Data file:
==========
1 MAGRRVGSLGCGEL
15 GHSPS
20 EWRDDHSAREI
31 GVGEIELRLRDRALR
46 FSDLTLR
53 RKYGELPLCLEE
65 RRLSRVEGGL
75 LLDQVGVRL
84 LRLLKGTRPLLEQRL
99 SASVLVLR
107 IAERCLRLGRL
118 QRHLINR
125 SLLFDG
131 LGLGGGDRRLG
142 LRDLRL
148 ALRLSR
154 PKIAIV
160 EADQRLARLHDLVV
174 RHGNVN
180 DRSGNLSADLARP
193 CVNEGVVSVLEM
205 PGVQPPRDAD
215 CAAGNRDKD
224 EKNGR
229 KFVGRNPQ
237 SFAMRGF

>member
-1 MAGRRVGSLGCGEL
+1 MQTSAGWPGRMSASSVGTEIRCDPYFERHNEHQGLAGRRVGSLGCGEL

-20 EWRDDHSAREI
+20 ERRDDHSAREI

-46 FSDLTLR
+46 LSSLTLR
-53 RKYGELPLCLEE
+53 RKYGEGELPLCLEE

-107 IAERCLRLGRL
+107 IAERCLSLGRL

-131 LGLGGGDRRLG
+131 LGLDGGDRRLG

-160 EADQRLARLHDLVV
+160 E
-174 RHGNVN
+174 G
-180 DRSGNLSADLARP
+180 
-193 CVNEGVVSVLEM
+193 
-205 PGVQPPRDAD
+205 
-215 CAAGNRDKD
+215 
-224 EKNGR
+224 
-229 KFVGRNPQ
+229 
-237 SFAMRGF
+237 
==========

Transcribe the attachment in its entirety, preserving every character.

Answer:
1 MAGRRVGSLGCGEL
15 GHSPS
20 EWRDDHSAREI
31 GVGEIELRLRDRALR
46 FSDLTLR
53 RKYGELPLCLEE
65 RRLSRVEGGL
75 LLDQVGVRL
84 LRLLKGTRPLLEQRL
99 SASVLVLR
107 IAERCLRLGRL
118 QRHLINR
125 SLLFDG
131 LGLGGGDRRLG
142 LRDLRL
148 ALRLSR
154 PKIAIV
160 EADQRLARLHDLVV
174 RHGNVN
180 DRSGNLSADLARP
193 CVNEGVVSVLEM
205 PGVQPPRDAD
215 CAAGNRDKD
224 EKNGR
229 KFVGRNPQ
237 SFAMRGF

>member
-1 MAGRRVGSLGCGEL
+1 MQTSAGWPGRMSASSVGTEIRCDPYFERHNEHQGLAGRRVGSLGCGEL

-20 EWRDDHSAREI
+20 ERRDDHSAREI

-46 FSDLTLR
+46 LSSLTLR
-53 RKYGELPLCLEE
+53 RKYGEGELPLCLEE

-107 IAERCLRLGRL
+107 IAERCLSLGRL

-131 LGLGGGDRRLG
+131 LGLDGGDRRLG

-160 EADQRLARLHDLVV
+160 E
-174 RHGNVN
+174 G
-180 DRSGNLSADLARP
+180 
-193 CVNEGVVSVLEM
+193 
-205 PGVQPPRDAD
+205 
-215 CAAGNRDKD
+215 
-224 EKNGR
+224 
-229 KFVGRNPQ
+229 
-237 SFAMRGF
+237 